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Alfons Ganser * 1914
Großmannstraße Ecke Ausschläger Billdeich (Hamburg-Mitte, Rothenburgsort)
further stumbling stones in Großmannstraße Ecke Ausschläger Billdeich:
Alfons Ganser, born on 2 Jan. 1914 in Hamburg, deported on 8 Nov. 1941 to Minsk
Else Ganser, née Bär, born on 12 Sept. 1914 in Nümbrecht, deported on 8 Nov. 1941 to Minsk
Intersection of Grossmannstrasse/Ausschläger Billdeich (Großmannstrasse 53)
Alfons and Else Ganser were deported as a young, childless couple to the Minsk Ghetto in Nov. 1941. Rumors suggested that Else died there after her husband, but it was not possible to establish the exact circumstances.
Alfons Ganser was the child of a "mixed marriage” ("Mischehe”) of a Jewish mother and a Catholic father. The father, the cabinetmaker Hermann Ganser, was born on 12 Dec. 1881 in Danzig (today Gdansk in Poland), his mother Hertha, née Löwenthal, on 26 Sept. 1889 in Hamburg. They were married in 1912 in Hamburg, where Alfons arrived as their firstborn on 2 Jan. 1914. Besides him, the family included two daughters, Elisabeth born in 1915 and Carla born in 1927.
Alfons Ganser attended the eight-grade elementary school (Volksschule) of the Talmud Tora School and began a commercial apprenticeship in 1929. From 1933 onward, his youngest sister, Carla, attended the girls’ school on Karolinenstrasse and lived in the Paulinenstift orphanage. Her mother had put her there because Hertha Ganser was in poor health. The mother joined the Hamburg German-Israelitic Community in 1936 and was divorced from her "Catholic Aryan” husband, legally effective as of the summer of 1937. She died in the Israelite Hospital at Johnsallee 54 on 3 Mar. 1940. Daughter Elisabeth emigrated.
When Alfons Ganser, as a "half-Jew” ("Halbjude”), lost his job in 1933, he worked with minor interruptions as a cabinetmaker, receiving welfare assistance during the period of unemployment and unemployment benefits in 1938. On 6 Jan. 1938, he was married in Cologne to Else Bär, born on 12 Sept. 1914 in Nümbrecht in the Oberberg District (Oberbergischer Kreis). Her father, Julius Bär, had achieved considerable prosperity as a livestock dealer. Both he and his wife Ida, née Friesen, were Jewish. Else’s family also included her older sister Käte, born in Nümbrecht as well in 1912. Since 1935 at the latest, Else Bär lived in Hamburg (registration with the Jewish Community), where she worked as a domestic help in different households before starting training as a tailor, possibly in preparation for her emigration. Her emigration to Brazil obviously did not progress beyond the planning stage. It is conceivable that she was included, via the Catholic "St. Raphaels-Verein” (St. Raphael’s Association), in the project of that emigration organization, which aimed at issuing 3,000 visas for Brazil with the help of the Vatican. However, the "Brasilaktion” failed.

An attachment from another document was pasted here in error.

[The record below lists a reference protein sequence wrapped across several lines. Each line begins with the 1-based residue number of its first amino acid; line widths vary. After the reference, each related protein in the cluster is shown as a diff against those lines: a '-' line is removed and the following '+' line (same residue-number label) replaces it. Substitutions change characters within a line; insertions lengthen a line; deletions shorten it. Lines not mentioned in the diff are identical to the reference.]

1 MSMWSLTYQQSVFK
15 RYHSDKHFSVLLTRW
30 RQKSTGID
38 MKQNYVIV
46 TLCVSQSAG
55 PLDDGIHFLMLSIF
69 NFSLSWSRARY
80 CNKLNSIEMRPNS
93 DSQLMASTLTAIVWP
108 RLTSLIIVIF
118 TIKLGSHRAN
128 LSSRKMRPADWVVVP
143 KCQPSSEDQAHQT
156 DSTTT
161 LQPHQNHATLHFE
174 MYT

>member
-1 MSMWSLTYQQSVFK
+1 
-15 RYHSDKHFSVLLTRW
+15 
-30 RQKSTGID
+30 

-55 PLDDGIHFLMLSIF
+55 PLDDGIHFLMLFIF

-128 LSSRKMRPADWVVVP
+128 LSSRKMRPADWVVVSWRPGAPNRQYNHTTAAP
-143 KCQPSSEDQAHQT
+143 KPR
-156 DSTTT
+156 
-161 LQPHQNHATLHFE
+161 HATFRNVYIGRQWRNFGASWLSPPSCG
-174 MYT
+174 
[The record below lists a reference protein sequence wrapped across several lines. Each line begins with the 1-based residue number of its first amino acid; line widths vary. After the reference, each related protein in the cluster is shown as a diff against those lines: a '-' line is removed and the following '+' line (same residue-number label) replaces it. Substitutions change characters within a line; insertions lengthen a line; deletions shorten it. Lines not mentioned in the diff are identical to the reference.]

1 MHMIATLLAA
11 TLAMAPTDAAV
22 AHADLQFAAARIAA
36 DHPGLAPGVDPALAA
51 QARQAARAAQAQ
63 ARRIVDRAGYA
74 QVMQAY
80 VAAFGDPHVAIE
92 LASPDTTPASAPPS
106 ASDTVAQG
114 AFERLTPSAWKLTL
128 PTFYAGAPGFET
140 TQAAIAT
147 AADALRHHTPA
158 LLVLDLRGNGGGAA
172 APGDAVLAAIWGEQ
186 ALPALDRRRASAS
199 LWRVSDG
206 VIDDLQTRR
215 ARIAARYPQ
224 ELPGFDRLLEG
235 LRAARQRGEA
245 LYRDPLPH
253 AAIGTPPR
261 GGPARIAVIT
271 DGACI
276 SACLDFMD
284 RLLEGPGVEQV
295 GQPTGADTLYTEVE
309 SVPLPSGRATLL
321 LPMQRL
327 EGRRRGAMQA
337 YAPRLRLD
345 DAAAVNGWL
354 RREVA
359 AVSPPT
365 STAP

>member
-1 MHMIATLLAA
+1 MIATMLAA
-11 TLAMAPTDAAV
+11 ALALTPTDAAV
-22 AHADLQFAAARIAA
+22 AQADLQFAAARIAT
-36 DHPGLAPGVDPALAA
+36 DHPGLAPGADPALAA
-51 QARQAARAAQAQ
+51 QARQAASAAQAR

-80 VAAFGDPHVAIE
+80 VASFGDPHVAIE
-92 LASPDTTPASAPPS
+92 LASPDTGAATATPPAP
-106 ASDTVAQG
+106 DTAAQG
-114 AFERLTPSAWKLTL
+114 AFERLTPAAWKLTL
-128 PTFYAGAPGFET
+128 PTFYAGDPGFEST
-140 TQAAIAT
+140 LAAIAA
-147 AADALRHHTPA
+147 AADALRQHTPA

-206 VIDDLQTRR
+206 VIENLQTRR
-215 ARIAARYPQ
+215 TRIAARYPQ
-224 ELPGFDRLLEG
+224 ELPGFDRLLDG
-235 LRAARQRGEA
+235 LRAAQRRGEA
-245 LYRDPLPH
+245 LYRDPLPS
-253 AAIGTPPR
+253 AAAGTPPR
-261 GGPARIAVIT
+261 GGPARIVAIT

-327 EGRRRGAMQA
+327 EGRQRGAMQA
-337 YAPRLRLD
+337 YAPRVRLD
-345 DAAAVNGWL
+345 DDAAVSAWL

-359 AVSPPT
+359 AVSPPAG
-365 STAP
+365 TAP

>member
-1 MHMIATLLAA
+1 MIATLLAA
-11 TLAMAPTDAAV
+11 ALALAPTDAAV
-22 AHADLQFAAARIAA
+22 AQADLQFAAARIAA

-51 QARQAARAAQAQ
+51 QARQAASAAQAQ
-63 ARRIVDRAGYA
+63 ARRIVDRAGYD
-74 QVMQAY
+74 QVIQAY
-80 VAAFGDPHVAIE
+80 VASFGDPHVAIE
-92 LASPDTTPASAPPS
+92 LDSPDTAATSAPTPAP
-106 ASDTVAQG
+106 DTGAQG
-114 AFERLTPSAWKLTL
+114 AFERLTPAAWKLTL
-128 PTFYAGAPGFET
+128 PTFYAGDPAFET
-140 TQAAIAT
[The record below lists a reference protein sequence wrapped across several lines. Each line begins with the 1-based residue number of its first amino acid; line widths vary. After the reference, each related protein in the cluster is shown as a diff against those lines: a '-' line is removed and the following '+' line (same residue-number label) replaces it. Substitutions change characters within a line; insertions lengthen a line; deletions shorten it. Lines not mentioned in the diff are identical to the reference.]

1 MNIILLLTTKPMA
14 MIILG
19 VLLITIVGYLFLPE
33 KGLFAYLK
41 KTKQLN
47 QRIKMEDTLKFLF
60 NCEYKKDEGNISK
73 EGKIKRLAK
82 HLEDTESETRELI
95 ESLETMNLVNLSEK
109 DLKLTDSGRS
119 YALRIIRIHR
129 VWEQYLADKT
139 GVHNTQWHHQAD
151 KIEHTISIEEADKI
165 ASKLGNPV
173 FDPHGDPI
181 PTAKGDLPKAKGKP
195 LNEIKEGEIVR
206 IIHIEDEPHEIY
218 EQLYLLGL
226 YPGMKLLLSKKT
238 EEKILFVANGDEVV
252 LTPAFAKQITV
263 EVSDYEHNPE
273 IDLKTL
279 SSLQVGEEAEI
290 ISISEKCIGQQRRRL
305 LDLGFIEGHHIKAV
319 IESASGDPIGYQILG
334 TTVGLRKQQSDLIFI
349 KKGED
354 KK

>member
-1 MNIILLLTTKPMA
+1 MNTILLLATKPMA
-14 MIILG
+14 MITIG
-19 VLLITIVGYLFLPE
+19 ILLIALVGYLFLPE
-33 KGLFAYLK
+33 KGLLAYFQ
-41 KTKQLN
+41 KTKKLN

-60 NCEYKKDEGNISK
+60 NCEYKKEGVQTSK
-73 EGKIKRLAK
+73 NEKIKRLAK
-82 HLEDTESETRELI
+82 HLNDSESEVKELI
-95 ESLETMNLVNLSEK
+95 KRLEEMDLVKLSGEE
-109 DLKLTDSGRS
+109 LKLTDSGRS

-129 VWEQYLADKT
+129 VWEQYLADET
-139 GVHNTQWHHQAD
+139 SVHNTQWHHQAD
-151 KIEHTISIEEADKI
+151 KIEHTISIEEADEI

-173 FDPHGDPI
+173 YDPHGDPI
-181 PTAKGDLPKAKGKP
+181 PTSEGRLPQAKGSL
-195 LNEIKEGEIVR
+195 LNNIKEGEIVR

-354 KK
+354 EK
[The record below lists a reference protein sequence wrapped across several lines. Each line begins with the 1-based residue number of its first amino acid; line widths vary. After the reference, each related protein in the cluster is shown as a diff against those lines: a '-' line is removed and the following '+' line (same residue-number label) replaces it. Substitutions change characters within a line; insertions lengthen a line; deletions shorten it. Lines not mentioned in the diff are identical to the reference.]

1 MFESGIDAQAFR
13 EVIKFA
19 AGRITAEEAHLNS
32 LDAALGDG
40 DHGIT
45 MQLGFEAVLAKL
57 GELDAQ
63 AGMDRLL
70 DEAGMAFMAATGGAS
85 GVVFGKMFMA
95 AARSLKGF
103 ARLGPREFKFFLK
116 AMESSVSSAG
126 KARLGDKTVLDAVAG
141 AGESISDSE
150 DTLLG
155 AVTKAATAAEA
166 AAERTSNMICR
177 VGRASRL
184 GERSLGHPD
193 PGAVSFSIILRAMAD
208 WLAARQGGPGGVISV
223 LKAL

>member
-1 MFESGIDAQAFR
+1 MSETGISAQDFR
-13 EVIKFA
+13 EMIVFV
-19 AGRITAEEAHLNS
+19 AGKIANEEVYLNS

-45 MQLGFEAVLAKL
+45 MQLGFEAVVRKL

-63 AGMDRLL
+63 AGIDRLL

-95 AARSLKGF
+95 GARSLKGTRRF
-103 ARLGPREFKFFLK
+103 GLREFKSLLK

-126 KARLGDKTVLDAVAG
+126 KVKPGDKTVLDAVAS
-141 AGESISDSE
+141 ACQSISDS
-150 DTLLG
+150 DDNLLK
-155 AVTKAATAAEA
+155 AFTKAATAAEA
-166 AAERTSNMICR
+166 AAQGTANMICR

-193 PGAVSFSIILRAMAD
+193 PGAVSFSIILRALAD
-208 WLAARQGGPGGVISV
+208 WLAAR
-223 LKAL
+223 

In accordance with the National Socialist classification, the marriage of a Jewish woman with a "half-Jew” or, respectively, "mongrel Jew” ("Halbjude” or, respectively, "jüdischer Mischling”) was treated in the same way as that of a "fully Jewish” couple. Alfons and Else Ganser’s life continued to be marked by poverty. They lived as subtenants, initially at Carolinenstrasse 4 in St. Pauli, then at Grossmannstrasse 53 in Rothenburgsort, and finally, from Aug. 1941 onward, at Eppendorfer Baum.
In 1939, Alfons Ganser was recruited to perform "compulsory labor duties” ("Pflichtarbeit”). Else Ganser was also doing work, though it was impossible to establish what kind. When the "resettlement” ("Aussiedlung") of Hamburg Jews toward the supposed "Development in the East” ("Aufbau im Osten”) began on a large scale in 1941, Alfons and Else Ganser, both 27 years old, were deported to Minsk on the first of the two transports on 8 Nov. 1941. There the traces of their lives disappear.
Elsa’s sister Käte, married name Lever, emigrated to Britain on 3 Sept. 1939.
After completing her school education, Carla Ganser, a "half-Jew” ("Halbjüdin”), stayed in the orphanage until its closure in 1942, and then got a job at the retirement home of the Jewish Community at Beneckestrasse 6 doing domestic work. In Jan. 1943, she was enlisted to perform forced labor for the Dralle Company. On 24 Feb. 1943, she was deported along with 50 other Jewish men and women to the Theresienstadt Ghetto. She survived and was liberated by the Red Army.
Translator: Erwin Fink
Kindly supported by the Hermann Reemtsma Stiftung, Hamburg.
© Hildegard Thevs
Quellen: 1; 4; 5; 7; StaH 332-5 Standesämter 717+1912; 8168+147/1940; 351-11 Amt für Wiedergutmachung, 010214, 010912; Reutter, Lutz-Eugen, Katholische Kirche.
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